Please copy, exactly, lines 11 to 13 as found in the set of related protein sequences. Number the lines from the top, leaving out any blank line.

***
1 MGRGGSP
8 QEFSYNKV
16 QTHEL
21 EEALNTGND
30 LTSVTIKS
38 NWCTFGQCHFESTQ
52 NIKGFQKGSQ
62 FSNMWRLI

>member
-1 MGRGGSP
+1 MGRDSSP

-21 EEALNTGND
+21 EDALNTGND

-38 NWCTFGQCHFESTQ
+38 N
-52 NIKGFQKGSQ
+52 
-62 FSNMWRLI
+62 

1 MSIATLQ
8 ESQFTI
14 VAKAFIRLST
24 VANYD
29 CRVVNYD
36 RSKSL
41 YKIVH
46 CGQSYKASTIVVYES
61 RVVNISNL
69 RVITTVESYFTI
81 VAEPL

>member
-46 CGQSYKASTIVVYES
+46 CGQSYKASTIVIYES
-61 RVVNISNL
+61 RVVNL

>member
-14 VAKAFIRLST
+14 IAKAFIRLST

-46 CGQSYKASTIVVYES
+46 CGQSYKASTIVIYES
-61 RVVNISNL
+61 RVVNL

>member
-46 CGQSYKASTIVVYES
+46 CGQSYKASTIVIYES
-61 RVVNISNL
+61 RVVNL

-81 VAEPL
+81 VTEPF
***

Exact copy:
+1 MGRDSSP

-21 EEALNTGND
+21 EDALNTGND